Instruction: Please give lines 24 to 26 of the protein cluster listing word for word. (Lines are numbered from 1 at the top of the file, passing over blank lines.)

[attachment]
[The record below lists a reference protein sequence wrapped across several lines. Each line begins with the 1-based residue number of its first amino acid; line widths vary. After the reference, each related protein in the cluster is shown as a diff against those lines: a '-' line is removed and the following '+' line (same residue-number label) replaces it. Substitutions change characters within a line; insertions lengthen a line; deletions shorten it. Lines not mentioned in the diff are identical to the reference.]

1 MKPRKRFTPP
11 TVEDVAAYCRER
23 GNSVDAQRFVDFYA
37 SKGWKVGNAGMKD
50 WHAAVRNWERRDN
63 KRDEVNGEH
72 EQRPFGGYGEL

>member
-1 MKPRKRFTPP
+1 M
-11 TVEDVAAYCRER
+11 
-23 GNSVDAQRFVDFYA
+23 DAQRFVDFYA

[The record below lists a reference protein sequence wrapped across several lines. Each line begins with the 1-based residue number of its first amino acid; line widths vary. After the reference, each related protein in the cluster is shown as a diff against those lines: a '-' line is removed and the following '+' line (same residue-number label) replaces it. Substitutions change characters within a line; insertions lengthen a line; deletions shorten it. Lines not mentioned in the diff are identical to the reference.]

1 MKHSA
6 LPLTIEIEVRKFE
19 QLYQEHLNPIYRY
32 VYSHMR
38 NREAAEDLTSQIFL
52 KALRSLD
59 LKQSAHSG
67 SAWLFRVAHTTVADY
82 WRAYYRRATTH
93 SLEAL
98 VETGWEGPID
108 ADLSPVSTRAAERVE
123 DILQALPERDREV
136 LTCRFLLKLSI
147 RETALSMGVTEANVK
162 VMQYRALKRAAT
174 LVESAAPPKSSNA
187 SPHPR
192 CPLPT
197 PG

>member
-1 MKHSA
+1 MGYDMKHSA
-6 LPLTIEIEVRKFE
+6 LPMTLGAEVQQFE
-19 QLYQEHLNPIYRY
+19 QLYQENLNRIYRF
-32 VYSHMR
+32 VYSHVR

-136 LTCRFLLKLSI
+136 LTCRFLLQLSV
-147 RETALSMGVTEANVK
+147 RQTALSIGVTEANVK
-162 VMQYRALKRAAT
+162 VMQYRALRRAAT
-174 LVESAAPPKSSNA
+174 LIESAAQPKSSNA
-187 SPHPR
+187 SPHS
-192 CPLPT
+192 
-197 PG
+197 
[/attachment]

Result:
67 SAWLFRVAHTTVADY
82 WRAYYRRATTH
93 SLEAL